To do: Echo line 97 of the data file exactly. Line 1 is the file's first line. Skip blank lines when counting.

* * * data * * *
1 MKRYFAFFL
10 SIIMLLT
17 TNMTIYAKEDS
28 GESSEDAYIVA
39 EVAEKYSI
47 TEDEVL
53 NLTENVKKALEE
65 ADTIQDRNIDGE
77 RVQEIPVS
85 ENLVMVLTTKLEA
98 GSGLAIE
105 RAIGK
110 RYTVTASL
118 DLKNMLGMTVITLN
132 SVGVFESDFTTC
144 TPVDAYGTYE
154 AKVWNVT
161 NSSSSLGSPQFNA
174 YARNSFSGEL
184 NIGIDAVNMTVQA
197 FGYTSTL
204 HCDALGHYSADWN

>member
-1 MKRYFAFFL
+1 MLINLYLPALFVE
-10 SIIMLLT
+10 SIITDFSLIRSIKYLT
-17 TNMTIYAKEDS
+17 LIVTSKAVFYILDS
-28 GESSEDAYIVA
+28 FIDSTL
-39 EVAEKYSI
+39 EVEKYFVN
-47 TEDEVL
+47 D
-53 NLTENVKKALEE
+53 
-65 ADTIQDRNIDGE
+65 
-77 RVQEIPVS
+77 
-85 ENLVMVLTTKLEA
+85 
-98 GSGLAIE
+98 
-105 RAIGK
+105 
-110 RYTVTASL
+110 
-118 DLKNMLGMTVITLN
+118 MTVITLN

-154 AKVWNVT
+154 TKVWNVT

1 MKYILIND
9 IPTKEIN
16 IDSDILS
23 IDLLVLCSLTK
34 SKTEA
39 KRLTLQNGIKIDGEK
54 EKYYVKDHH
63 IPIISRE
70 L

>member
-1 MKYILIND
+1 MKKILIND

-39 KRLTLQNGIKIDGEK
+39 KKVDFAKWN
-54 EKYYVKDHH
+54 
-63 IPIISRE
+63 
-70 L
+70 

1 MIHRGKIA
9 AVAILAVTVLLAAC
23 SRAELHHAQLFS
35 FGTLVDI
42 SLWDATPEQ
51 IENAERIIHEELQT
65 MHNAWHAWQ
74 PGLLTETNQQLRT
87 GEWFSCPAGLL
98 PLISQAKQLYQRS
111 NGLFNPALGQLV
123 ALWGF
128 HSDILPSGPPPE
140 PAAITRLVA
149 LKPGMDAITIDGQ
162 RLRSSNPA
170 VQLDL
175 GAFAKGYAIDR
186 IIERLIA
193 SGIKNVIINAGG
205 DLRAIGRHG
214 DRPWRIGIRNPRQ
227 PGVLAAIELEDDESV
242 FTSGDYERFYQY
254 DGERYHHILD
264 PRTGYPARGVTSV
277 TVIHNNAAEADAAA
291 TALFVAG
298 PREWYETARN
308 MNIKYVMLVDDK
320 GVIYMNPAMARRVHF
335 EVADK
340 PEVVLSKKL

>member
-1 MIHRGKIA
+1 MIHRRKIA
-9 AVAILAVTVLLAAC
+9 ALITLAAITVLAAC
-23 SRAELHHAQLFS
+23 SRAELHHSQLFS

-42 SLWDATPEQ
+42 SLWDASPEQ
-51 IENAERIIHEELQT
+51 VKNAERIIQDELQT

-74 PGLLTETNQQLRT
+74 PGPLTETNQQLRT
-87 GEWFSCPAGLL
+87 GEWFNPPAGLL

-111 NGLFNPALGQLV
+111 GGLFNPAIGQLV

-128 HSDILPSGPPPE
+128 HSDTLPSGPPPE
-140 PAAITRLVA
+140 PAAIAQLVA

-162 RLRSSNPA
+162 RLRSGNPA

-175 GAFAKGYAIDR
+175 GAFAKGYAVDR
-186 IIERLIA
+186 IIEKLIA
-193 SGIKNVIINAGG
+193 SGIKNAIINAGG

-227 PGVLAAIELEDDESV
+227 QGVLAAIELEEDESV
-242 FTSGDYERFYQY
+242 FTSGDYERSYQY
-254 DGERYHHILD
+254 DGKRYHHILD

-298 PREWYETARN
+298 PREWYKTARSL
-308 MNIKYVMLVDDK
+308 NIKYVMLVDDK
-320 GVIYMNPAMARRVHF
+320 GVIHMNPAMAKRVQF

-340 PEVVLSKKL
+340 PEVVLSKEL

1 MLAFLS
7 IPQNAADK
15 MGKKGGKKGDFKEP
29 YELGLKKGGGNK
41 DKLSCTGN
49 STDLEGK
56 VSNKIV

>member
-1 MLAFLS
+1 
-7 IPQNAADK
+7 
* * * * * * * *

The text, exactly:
242 FTSGDYERFYQY